Special Feature 1 – Sport’s Hidden Depths Exercise in the elementary and junior high school period affects future healthy life expectancy

composition by Takeaki Kikuchi

The bones of elderly people —— particularly women —— become more brittle with age. This can have an extremely serious impact on daily life if they suffer a fracture due to a fall, for example. Increasing bone density is crucial in order to extend healthy life expectancy. So, how can we do this? In fact, scientists say that being active during our elementary and junior high school period is important. Exercise habits in childhood affect future healthy life expectancy. However, the reality is that many children do no exercise. It is desirable for children to experience various forms of sport and physical play, in order to develop a sense of enjoyment from physical activity.

Suguru Torii

Professor, Faculty of Sport Sciences, Waseda University

Graduated from the University of Tokyo's Faculty of Medicine in 1983 and went on to join the faculty's Department of Orthopaedic Surgery. After working at Shizuoka Welfare Hospital, Tokyo Metropolitan Toshima Hospital, and Toranomon Hospital, and as a research assistant at the University of Tokyo Hospital, he joined Toshiba Rinkan Hospital (now Sagami Rinkan Hospital) in 1993 as director of the Department of Orthopedics. In 1998, he became an assistant professor in the Department of Sports Sciences at Waseda University's School of Human Sciences. He has held his current post since April 2019. He is a sports doctor certified by the Japan Sport Association (JSPO), and a member of the Medical Committee of the Japan Association of Athletics Federations.

We have entered an age in which people live to be 100 years old, and there is growing interest in the question of how to ensure people can live healthy lives for longer, rather than merely extending their life expectancy. Maintaining bone density at as high a level as possible is crucial to extending this healthy life expectancy. This is because the risk of fractures as a consequence of falling increases substantially once our bones become brittle.

Dwindling hormone levels cause bone density to plummet

Being active during our elementary and junior high school period is important in order to avoid that risk of fractures. My research focuses on the relationship between exercise during the growth period and health in old age. Muscle strength is, of course, important to enable elderly people to remain healthy. People can gain a certain amount of muscle strength even if they start working on it in old age. To take what might be an extreme example, when he was 65, the explorer Yuichiro Miura set himself the target of reaching the summit of Mount Everest five years later. As a result of changing his diet and training for the expedition, he reportedly managed to gain a decent amount of muscle. But it is virtually impossible to increase bone density in old age. It is something that can only be done when one is young.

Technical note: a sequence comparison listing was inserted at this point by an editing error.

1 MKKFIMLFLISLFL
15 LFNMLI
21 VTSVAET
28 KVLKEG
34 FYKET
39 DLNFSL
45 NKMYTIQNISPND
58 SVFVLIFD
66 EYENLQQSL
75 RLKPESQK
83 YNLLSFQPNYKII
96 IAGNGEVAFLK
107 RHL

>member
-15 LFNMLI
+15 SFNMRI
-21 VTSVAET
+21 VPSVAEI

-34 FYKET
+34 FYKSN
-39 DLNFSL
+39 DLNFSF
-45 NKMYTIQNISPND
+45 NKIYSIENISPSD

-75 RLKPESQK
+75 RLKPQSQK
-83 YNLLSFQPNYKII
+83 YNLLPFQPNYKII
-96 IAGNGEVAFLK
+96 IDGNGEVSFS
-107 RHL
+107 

So, what kind of changes in bone density take place as we age? The risk of osteoporosis is higher in women, and it is during our growth period that we gain substantial bone mass. It peaks before we reach the age of 20 and remains at roughly the same level thereafter. Once women reach the age of 50 or thereabouts, a pronounced drop in female hormones causes a sharp decline in bone density. These female hormones are estrogen and progesterone, and it is estrogen that is closely related to bone metabolism. It curbs processes that wear bones away and encourages the formation of new bone by sending calcium throughout the body. Consequently, once estrogen secretion dwindles, bone mass declines.

Treatments are available that seek to avert bone loss. The idea behind them is to minimize the reduction in bone density through the use of drugs. However, this cannot really be described as prevention.

Accordingly, research recently being conducted in a number of countries is focusing on efforts to acquire a great deal of bone mass during the growth period, when bone mass increases sharply, and to keep bones stronger than now into old age, even once bone density starts to decline around the age of 50. This approach regards interventions during the growth period as being key (Figure 1).

Modified from a booklet published by the Japan Osteoporosis Foundation

Figure 1. Age and changes in bone mass in womenBy further increasing bone mass through exercise during the growth period, it will be possible to maintain adequate bone mass into old age, even once the postmenopausal decline occurs.